Tilling the arable plains of Flanders throws up an unwanted second harvest for local farmers each year.
They call it the Iron Harvest, old munition, shells, grenades and bullets which are uncovered during ploughing and harvesting in the tillage land surrounding Ypres (or the more pronounceable Ieper in Flemish), where much of the fighting in World War One was concentrated. An estimated 300 million shells and grenades were launched in the Ypres Salient, and many of them never exploded, and have yet to be recovered.
It’s a reminder of the enormity of war, a heritage that is only a family memory or a page in history for those of us who do not live with it.
For the Flemish, it’s a daily and sometimes dangerous part of their lives. Their war still continues.
The Belgian government ordered that all tillage land was to be ploughed a metre deep after the war, to avoid trouble, but the larger machinery of modern farming is helping to bring more material to the surface.
Flemish farmers who find munition move it to the side of the road, leaving it for the Belgian army bomb squad to pick up on its regular rounds. Sometimes it is just a shell or two, but at the beginning of March, a farmer near Paschendaele made a spectacular uncovery of several hundred deadly mustard gas cannisters. His farm was cordoned off until the bomb squad could make it safe again. Since then, construction workers were killed by exploding WWI munition in Ypres.
Today, battle tourism is a significant employer around Ypres and the local other towns whose history is forever linked to this incredible war.
As a visitor experience, it’s perhaps oddly attractive, tasteful and informative, dealing with the awesome sadness that is a perpetual companion of WWI. The visitor moves between museums, battlegrounds still dented from the blasts, and the ubiquitous graveyards. The Belgians have maintained a great respect for the foreign soldiers who died on their soil, Allied and German.
Local tourism interests are gearing up to tackle the hoped-for influx of visitors for several hundredth anniversaries. Most of those who come have a family connection. The interest from local history groups and schools in Ireland is already substantial, and Flemish tourism organisations are keen to make sure that they experience quality audience-specific visits.
At the heart of the Irish-focus war experience is a small group of highly trained guides who have an astute knowledge not only of Irish soldiering, but also of the political and social dimensions to the Irish participation in this ‘war for the freedom of small nations.’ They tailor group visits to the battle fields and other sites, trying to find things of particular interest to the groups.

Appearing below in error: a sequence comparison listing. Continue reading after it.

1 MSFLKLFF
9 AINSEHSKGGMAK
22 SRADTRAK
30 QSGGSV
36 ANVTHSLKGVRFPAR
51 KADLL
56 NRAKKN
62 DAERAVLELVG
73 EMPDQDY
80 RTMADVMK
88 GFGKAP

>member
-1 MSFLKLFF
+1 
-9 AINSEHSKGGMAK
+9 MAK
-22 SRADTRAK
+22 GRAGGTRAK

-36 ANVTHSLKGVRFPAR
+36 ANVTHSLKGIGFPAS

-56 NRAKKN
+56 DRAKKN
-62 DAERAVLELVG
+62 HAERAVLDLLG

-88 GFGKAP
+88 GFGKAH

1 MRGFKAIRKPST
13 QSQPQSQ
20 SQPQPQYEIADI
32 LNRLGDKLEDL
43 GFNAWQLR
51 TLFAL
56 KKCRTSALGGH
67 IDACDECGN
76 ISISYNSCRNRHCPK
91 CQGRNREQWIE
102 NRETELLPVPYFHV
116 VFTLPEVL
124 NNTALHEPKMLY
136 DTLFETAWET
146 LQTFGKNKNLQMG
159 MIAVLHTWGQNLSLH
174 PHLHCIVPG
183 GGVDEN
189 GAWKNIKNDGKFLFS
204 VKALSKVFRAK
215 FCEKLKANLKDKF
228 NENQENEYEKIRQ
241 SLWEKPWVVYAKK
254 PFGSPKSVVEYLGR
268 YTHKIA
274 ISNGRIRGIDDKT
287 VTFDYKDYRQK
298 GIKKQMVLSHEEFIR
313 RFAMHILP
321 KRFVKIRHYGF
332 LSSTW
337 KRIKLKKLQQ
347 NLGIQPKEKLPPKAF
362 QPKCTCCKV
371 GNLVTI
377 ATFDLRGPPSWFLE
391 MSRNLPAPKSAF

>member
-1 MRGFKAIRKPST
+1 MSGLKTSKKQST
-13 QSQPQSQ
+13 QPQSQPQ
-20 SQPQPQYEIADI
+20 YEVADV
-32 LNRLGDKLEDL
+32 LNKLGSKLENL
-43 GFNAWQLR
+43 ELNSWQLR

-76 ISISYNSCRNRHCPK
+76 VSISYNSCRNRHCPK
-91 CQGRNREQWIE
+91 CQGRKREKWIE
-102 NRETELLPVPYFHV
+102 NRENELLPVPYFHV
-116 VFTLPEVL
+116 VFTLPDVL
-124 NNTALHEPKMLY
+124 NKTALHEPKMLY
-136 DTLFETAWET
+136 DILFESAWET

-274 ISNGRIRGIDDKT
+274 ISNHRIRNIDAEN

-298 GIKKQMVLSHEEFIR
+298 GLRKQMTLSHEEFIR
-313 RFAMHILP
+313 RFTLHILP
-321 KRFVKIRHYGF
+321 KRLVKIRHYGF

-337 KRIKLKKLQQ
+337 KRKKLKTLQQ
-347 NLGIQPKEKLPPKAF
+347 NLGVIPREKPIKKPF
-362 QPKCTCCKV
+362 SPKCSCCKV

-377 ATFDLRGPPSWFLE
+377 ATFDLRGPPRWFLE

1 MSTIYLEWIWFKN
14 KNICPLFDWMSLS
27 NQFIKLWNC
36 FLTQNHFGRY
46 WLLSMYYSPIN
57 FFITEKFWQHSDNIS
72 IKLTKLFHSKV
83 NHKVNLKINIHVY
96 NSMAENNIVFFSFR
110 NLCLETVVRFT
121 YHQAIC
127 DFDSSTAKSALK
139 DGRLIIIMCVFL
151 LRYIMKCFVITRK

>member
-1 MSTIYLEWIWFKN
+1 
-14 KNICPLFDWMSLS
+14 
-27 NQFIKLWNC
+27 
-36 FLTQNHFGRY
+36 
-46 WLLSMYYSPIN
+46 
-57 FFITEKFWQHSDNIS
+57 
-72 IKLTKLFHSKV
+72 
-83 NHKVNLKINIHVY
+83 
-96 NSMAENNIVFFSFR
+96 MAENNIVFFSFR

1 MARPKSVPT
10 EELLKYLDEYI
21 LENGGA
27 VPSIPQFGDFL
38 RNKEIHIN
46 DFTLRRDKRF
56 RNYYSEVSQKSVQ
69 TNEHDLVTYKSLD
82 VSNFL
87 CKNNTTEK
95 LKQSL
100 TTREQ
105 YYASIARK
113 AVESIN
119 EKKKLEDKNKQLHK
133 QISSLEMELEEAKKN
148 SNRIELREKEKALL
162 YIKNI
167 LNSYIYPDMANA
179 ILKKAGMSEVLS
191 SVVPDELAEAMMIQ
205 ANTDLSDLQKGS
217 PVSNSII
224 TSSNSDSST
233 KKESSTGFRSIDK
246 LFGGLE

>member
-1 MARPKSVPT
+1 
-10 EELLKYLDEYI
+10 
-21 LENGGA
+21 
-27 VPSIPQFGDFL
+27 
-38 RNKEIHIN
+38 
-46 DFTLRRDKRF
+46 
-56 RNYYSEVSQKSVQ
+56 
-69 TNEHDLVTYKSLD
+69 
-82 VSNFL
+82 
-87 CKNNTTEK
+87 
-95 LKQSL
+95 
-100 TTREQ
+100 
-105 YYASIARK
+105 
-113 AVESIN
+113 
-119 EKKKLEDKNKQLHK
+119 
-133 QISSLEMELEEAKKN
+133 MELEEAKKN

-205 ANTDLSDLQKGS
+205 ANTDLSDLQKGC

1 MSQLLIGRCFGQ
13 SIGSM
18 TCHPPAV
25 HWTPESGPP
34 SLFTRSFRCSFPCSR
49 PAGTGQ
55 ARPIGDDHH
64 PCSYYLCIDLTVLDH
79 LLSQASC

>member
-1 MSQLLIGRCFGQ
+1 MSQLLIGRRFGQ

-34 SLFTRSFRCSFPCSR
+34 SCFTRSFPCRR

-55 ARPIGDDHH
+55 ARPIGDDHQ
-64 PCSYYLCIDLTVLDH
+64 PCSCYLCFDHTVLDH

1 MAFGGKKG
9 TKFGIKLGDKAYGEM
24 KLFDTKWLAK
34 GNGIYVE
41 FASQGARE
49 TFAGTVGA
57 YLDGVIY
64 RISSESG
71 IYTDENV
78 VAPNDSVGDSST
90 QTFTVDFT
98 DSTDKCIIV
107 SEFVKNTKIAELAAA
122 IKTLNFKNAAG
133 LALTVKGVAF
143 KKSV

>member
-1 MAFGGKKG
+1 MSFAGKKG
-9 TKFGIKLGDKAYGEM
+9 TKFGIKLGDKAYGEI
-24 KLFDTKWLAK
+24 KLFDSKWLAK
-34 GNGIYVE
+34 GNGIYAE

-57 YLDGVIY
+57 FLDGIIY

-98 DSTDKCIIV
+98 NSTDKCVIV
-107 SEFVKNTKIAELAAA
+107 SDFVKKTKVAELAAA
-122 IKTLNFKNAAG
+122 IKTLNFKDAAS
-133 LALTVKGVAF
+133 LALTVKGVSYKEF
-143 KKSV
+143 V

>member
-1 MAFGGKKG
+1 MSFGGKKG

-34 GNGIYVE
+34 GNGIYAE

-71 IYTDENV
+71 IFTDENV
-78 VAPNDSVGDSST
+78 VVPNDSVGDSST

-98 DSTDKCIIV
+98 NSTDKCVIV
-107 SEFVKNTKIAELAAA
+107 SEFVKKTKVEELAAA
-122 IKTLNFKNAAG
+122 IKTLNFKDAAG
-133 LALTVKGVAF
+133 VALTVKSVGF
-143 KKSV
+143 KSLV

The Irish specialist for our trip is Simon Louagie, who grew up in the area; it’s more than a job to him, it’s a way of life.
He produces facts and stories almost as though he was pulling them straight out of a scene from 100 years ago, fresh from battle. Taking us through a newly-sown cornfield on the Messines battlefield, he swoops on a patch of slightly redder soil, the sign of Iron Harvest booty, and after a few moments’ digging, produces a piece of shrapnel we eagerly collect. A primary source, straight from the battlefield. We can only imagine the excitement of school groups in the same situation.
My granduncle, Royal Army Medical Corps doctor Captain King Elmes from Old Ross, died in Flanders at the age of 25.
Simon gives me a glimpse of his war, following the London Regiment he served with. I wonder did he cross this same field, under rather different circumstances, when the air was thick with smoke and gunfire, the bangs and blasts and cries and smells and fears of war. He was doing his job tending the wounded and dying, when he too was killed by a shell at the end of September 1918. So close to Armistice Day, so nearly home safe to his family; my grandmother named her first-born son after him ten months later. She never spoke of the loss of her beloved brother. The pain must have been too intense.